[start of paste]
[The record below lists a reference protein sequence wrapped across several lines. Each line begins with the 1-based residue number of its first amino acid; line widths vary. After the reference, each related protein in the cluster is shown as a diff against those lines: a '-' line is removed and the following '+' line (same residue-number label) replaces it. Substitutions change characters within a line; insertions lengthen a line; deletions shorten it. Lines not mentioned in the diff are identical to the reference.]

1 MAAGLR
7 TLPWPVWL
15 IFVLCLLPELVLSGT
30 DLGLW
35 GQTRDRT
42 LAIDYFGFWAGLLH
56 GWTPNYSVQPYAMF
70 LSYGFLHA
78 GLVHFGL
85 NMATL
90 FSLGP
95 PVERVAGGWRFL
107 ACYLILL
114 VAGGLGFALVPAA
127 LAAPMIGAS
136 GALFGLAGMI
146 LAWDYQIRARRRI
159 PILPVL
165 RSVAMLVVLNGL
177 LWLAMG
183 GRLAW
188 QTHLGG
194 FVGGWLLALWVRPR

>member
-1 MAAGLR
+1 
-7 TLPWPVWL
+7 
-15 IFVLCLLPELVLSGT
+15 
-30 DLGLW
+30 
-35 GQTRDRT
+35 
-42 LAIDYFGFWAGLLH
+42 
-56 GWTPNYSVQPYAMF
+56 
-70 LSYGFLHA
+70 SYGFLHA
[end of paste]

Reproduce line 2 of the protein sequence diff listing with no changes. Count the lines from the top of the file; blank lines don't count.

1 MAAGLR